‘We’re at halfway mark’

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In just a month following the widespread devastation of Super Typhoon Yutu, the CNMI is already halfway through the restoration process, according to a spokesperson of the CNMI Homeland Security and Emergency Management Office.

In a telephone interview with Nadine Deleon Guerrero, the public information officer of the Homeland Security and Emergency Management Office, she said it would be safe to say that just one month after Yutu, the CNMI has made it to the halfway mark in the recovery process.

Although there still isn’t power in many places on Saipan, Deleon Guerrero pointed out that power has been restored to parts of the island just weeks after Yutu, nearly 100 percent of the island has running water, and the number of individuals seeking public shelter has been reduced to nearly half.

She said 100 of the 130 water wells on Saipan have been re-energized.

The CNMI government, in partnership with the American Red Cross-NMI Chapter, the Federal Emergency Management Agency, and the Marianas Young Professionals, continue to offer drinkable water.

Each household can avail of up to five 5-gallon water bottles today at the Mount Carmel School field from 9am to 12pm and at the Kagman Fire Station Five from 1pm to 4pm. Water containers are a requirement.

Although there is still no exact percentage on power restoration, the Commonwealth Utilities Corp. stated that, as of yesterday, five out of the nine feeders that energize the island are either completely or partially online.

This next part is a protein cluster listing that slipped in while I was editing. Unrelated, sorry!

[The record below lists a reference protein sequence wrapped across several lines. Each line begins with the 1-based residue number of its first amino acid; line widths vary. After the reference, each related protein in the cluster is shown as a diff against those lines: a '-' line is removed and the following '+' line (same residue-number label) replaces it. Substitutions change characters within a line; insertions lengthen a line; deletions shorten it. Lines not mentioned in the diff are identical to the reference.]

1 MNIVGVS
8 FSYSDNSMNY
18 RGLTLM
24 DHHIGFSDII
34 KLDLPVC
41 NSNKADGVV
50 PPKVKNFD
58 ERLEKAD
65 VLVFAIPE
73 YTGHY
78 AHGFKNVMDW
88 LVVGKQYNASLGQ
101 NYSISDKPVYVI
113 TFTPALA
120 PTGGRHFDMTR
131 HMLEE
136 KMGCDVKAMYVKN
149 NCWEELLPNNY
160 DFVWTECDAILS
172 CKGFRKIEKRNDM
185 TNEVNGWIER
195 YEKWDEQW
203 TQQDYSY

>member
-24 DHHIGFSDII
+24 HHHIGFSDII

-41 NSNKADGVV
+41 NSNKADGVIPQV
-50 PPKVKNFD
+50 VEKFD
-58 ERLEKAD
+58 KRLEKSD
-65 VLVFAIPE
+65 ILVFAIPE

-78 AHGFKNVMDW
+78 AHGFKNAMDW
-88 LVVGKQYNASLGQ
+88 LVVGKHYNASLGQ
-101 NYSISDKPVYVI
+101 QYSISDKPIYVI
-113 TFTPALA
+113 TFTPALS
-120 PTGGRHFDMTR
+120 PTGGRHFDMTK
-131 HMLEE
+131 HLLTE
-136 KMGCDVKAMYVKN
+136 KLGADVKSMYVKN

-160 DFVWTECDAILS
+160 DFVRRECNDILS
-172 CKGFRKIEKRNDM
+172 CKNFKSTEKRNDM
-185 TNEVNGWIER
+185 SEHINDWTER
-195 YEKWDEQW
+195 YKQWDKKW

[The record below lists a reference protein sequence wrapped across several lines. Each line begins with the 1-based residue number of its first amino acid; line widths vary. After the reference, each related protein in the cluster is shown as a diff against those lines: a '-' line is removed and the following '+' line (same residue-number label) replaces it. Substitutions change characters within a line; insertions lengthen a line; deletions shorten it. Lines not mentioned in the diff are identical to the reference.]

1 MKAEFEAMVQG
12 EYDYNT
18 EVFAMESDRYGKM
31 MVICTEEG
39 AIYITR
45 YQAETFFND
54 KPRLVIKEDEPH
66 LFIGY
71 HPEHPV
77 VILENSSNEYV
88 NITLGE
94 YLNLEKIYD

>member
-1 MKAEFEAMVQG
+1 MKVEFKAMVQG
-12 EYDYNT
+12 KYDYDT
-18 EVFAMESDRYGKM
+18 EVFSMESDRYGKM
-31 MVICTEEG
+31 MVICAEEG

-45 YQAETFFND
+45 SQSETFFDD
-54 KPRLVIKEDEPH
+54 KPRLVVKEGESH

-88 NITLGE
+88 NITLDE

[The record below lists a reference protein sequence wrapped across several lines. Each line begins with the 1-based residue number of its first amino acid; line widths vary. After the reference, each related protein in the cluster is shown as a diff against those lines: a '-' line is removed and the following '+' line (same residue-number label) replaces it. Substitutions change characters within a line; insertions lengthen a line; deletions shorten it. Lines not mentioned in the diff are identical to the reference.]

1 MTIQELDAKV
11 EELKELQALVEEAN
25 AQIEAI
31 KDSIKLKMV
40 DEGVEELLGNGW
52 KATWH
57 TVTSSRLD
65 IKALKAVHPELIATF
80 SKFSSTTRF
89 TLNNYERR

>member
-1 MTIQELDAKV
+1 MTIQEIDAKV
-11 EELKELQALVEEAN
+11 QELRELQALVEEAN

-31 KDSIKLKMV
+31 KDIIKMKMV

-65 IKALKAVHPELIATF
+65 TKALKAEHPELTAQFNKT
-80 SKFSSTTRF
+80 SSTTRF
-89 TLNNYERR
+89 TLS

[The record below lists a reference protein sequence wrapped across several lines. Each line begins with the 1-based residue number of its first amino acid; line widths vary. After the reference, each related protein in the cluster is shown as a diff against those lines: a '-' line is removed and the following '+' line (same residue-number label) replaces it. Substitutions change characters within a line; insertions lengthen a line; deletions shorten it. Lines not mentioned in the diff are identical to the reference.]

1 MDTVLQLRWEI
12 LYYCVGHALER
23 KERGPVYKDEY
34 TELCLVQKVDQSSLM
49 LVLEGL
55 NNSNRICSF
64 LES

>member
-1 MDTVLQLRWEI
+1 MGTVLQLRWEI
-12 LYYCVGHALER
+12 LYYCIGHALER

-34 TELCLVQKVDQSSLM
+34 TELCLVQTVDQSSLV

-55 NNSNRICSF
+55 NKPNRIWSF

There has also been a massive drop in the number of shelterees since Super Typhoon Yutu.

Deleon Guerrero said that there were nearly 1,100 shelterees following Super Typhoon Yutu. As of last Saturday, the number has dropped to just 522 individuals.

The Public School System and the Northern Marianas College are also on target to resume classes in a few weeks.

Super Typhoon Yutu was reportedly the biggest typhoon to hit the Commonwealth since the 1960s, far bigger in magnitude and intensity than Super Typhoon Soudelor that left the Commonwealth in shambles back in 2015.

Many assumed that, as experienced following Soudelor, it would take months before the island would make it halfway through the restoration process but that has not been the case.

Kimberly Bautista | Reporter
Kimberly Albiso Bautista has covered a wide range of news beats, including the community, housing, crime, and more. She now covers sports for the Saipan Tribune. Contact her at kimberly_bautista@saipantribune.com.

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